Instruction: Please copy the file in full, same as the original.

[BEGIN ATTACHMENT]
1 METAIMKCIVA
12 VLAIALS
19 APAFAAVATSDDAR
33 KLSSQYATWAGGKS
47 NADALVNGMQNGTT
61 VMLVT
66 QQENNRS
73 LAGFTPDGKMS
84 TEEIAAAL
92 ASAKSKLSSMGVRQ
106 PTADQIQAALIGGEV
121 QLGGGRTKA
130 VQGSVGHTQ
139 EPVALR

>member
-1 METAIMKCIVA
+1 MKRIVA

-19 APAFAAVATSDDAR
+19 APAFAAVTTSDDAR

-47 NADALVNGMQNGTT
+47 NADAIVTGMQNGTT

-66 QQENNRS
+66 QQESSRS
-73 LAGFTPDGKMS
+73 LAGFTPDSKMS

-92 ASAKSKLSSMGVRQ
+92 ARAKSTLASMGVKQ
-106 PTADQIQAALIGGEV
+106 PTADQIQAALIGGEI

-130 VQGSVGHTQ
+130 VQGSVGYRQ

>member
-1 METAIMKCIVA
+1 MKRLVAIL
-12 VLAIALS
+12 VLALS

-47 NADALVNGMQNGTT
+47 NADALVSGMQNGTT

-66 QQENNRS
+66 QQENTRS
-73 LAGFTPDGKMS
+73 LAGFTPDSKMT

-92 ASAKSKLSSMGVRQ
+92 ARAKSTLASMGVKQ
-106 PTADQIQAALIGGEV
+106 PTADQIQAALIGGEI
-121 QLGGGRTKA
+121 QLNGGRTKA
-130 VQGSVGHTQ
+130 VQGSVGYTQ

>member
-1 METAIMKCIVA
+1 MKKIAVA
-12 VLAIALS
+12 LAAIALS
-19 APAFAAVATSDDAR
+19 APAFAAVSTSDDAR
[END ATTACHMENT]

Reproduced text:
1 METAIMKCIVA
12 VLAIALS
19 APAFAAVATSDDAR
33 KLSSQYATWAGGKS
47 NADALVNGMQNGTT
61 VMLVT
66 QQENNRS
73 LAGFTPDGKMS
84 TEEIAAAL
92 ASAKSKLSSMGVRQ
106 PTADQIQAALIGGEV
121 QLGGGRTKA
130 VQGSVGHTQ
139 EPVALR

>member
-1 METAIMKCIVA
+1 MKRIVA

-19 APAFAAVATSDDAR
+19 APAFAAVTTSDDAR

-47 NADALVNGMQNGTT
+47 NADAIVTGMQNGTT

-66 QQENNRS
+66 QQESSRS
-73 LAGFTPDGKMS
+73 LAGFTPDSKMS

-92 ASAKSKLSSMGVRQ
+92 ARAKSTLASMGVKQ
-106 PTADQIQAALIGGEV
+106 PTADQIQAALIGGEI

-130 VQGSVGHTQ
+130 VQGSVGYRQ

>member
-1 METAIMKCIVA
+1 MKRLVAIL
-12 VLAIALS
+12 VLALS

-47 NADALVNGMQNGTT
+47 NADALVSGMQNGTT

-66 QQENNRS
+66 QQENTRS
-73 LAGFTPDGKMS
+73 LAGFTPDSKMT

-92 ASAKSKLSSMGVRQ
+92 ARAKSTLASMGVKQ
-106 PTADQIQAALIGGEV
+106 PTADQIQAALIGGEI
-121 QLGGGRTKA
+121 QLNGGRTKA
-130 VQGSVGHTQ
+130 VQGSVGYTQ

>member
-1 METAIMKCIVA
+1 MKKIAVA
-12 VLAIALS
+12 LAAIALS
-19 APAFAAVATSDDAR
+19 APAFAAVSTSDDAR